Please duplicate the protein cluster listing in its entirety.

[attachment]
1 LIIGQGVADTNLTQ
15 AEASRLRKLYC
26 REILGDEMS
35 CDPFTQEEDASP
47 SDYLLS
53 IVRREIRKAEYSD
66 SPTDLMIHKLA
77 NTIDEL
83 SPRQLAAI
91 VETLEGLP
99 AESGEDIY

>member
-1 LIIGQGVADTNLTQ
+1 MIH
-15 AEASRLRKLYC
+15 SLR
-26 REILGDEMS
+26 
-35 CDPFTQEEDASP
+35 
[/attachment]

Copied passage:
1 LIIGQGVADTNLTQ
15 AEASRLRKLYC
26 REILGDEMS
35 CDPFTQEEDASP
47 SDYLLS
53 IVRREIRKAEYSD
66 SPTDLMIHKLA
77 NTIDEL
83 SPRQLAAI
91 VETLEGLP
99 AESGEDIY

>member
-1 LIIGQGVADTNLTQ
+1 MIH
-15 AEASRLRKLYC
+15 SLR
-26 REILGDEMS
+26 
-35 CDPFTQEEDASP
+35 